Scientists left BAFFLED as Earth spins faster on axis and midnight comes early

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It usually takes the Earth exactly 24 hours to rotate once on its axis but on Tuesday, July 26, scientists recorded a new world record which shows the planet is rotating faster than ever before.

Up until a few years ago, experts believed the Earth’s rotation was slowing but recent evidence now shows it is in fact speeding up.

Atomic clocks have noted the change in time with the shortest day so far recorded on Tuesday.

In 2020, scientists recorded the 28 shortest days since 1960.

This year, the Earth completed its quickest spin on June 29 but was quickly surpassed last month, with a rotation of 1.50 milliseconds faster.

The previous record for the shortest rotation was July 19, 2020, when the Earth’s spin took 1.4602 milliseconds less than 24 hours.

Although scientists have yet to find the exact cause for why it is speeding up, there are a number of theories.

Some experts have suggested it could be due to the melting of glaciers or the accumulation of large quantities of water in northern hemisphere reservoirs.

Others suggest it could be due to seismic activity or the motions of the planet’s molten core.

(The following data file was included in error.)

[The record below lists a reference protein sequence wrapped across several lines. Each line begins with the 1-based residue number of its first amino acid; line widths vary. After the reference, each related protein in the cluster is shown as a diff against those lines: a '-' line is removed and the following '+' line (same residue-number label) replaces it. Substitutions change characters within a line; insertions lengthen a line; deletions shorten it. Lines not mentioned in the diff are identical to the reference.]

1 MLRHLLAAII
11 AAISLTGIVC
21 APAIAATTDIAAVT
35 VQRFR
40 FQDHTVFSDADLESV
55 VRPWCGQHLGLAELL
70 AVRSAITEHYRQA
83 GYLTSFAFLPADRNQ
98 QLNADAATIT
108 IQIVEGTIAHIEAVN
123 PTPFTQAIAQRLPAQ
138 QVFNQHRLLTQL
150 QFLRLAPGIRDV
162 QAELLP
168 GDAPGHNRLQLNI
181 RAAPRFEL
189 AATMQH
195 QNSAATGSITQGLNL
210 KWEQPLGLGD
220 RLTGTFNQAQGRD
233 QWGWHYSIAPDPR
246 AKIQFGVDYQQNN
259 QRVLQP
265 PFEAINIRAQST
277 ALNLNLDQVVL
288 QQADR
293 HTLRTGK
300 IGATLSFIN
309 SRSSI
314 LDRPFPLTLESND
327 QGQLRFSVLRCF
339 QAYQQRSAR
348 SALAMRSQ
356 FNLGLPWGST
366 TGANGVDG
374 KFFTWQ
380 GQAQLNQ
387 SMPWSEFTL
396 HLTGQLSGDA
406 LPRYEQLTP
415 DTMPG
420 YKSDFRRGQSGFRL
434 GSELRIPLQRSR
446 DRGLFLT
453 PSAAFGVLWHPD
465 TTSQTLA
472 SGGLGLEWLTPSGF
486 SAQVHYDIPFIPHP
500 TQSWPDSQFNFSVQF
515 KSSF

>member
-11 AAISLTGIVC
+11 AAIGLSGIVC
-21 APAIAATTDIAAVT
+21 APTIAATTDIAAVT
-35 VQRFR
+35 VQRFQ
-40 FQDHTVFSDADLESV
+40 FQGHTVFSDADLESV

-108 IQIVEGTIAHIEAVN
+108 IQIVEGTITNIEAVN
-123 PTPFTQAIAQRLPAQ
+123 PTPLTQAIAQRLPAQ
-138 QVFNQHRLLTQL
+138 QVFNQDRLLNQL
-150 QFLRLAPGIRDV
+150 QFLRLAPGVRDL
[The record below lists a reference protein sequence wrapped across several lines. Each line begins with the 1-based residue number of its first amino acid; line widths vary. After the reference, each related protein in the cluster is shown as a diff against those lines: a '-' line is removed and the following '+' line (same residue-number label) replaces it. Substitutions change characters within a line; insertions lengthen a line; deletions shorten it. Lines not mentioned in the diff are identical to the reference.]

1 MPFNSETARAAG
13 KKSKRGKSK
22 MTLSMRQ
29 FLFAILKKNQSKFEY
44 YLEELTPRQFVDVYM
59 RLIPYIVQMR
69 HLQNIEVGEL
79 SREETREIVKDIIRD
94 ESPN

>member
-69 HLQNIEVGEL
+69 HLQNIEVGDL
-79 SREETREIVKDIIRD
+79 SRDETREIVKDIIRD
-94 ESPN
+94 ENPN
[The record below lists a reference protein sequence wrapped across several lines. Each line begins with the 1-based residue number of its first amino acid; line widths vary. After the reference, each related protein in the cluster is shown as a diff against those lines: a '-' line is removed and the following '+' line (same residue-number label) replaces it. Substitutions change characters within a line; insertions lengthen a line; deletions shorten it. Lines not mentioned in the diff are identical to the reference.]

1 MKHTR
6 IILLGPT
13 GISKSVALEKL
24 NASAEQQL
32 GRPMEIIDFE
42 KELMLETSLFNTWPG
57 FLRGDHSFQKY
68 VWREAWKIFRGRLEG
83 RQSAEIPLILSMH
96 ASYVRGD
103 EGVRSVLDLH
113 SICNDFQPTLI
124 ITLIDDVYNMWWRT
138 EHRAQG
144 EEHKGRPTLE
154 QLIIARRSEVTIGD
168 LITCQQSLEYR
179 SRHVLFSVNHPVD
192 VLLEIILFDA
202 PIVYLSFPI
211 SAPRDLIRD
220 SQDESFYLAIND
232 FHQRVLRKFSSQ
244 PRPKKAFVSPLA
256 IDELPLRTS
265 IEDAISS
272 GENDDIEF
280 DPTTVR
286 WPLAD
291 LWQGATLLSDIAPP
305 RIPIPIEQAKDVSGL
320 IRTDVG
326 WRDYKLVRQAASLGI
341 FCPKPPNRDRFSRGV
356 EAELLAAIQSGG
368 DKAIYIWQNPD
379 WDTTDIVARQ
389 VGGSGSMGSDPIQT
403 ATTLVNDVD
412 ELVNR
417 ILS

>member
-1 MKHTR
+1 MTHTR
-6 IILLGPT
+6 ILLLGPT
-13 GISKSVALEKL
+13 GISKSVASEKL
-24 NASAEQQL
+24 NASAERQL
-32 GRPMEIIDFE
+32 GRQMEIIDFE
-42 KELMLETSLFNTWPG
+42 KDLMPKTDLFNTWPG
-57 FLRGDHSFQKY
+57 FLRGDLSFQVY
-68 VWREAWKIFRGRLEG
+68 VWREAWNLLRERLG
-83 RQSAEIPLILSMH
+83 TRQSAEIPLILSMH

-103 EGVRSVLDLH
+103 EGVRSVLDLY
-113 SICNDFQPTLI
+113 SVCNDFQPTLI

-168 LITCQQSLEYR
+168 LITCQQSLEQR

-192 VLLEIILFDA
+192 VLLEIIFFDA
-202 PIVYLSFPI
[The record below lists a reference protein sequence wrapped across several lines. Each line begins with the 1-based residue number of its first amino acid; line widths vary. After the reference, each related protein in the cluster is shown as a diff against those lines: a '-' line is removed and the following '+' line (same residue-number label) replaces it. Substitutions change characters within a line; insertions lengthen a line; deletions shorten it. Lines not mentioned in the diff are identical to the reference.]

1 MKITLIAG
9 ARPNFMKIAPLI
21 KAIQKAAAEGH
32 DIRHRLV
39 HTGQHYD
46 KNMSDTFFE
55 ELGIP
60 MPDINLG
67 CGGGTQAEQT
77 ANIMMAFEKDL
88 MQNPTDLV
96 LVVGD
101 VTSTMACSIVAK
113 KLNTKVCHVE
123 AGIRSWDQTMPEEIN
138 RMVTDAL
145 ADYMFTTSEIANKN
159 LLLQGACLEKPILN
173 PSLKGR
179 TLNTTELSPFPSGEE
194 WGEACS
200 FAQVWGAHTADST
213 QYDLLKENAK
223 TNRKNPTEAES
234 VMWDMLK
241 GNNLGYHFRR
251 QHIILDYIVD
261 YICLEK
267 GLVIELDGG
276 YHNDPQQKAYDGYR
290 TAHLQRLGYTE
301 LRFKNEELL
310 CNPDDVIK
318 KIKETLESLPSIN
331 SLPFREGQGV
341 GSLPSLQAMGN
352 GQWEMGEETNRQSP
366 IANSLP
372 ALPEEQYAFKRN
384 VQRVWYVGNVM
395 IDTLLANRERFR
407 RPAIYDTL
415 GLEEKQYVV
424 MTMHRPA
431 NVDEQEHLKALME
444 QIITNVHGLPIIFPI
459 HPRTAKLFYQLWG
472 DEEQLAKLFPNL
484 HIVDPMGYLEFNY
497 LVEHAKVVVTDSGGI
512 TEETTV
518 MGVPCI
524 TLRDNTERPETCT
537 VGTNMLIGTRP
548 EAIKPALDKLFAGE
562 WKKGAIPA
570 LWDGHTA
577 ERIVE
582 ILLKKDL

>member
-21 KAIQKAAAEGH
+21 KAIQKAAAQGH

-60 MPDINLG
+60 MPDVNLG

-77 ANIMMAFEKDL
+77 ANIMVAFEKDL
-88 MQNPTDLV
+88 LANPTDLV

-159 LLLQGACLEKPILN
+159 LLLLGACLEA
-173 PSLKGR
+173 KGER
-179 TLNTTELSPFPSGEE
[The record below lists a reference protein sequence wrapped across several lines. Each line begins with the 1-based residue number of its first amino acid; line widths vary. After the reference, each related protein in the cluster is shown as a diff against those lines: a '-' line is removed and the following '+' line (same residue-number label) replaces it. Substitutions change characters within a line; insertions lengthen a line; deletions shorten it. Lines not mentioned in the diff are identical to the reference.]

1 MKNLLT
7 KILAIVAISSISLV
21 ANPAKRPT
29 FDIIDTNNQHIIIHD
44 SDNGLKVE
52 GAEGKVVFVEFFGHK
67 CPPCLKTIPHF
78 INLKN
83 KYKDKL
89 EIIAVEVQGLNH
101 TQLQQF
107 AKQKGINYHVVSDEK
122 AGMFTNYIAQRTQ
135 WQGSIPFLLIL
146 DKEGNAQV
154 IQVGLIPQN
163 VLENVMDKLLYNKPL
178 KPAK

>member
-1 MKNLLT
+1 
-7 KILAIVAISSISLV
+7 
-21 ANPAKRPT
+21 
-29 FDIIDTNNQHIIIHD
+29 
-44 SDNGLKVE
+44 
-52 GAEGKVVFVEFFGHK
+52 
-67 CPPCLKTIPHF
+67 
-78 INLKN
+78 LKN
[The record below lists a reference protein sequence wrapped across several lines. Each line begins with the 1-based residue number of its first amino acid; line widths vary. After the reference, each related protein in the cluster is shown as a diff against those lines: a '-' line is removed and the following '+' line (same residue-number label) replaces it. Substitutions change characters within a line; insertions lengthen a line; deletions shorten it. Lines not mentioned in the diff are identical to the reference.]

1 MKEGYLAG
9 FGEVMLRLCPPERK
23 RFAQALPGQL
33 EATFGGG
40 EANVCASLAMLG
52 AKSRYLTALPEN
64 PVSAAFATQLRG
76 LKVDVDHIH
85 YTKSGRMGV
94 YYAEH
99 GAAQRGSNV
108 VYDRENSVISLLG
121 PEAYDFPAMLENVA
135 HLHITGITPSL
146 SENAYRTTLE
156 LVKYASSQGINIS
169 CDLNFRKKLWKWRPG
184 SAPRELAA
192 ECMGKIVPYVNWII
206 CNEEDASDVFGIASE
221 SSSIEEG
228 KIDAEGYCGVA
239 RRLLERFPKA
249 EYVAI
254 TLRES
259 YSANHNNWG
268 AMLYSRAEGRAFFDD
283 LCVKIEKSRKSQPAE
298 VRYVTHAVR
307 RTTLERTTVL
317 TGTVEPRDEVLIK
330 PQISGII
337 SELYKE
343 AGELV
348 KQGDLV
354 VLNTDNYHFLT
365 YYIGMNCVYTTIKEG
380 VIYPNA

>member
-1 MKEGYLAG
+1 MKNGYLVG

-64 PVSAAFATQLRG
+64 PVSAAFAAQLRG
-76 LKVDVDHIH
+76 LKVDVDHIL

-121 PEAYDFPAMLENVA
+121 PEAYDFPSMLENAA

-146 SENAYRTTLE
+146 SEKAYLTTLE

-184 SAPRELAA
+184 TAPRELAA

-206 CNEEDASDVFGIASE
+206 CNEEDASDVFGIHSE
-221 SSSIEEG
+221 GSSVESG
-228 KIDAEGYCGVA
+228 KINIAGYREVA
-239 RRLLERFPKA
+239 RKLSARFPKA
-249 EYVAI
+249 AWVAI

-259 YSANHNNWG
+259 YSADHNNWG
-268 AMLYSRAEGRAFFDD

Scientists also warn the faster rotation of the Earth could have negative consequences.

The most serious implications will reportedly be on technology such as GPS satellites, smartphones, computers and communication networks, all of which rely on extremely accurate timing systems.

If a leap second occurs, the clock will change from 23:59:58 to 00:00:00, which Meta predicts could have a “devastating effect on the software relying on timers or schedulers.”

Atomic clocks are also used in GPS systems and don’t take into account changes in the Earth’s rotation.

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If the Earth spins faster, it will reach the same place slightly sooner, wreaking havoc on the systems. A half of a millisecond change in the Earth’s rotation equates to a change of about 10 inches at the equator.

If the Earth continues to rotate more quickly, GPS technology could quickly become inaccurate.

To compensate for the change, a negative leap second or “drop second” may be needed to be added by the world’s timekeepers.

This would help to balance the clocks and keep GPS technology and other software which relies on precision timekeeping.

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